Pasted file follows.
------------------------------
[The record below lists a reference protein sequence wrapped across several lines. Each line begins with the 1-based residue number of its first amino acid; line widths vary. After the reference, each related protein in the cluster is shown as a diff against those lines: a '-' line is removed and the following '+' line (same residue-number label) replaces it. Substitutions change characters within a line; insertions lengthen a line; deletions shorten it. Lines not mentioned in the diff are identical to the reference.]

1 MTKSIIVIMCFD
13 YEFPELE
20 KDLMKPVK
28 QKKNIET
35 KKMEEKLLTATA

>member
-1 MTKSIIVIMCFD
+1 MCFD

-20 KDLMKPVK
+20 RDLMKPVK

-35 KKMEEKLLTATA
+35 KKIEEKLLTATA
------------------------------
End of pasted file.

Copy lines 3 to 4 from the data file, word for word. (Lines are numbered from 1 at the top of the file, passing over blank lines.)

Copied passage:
13 YEFPELE
20 KDLMKPVK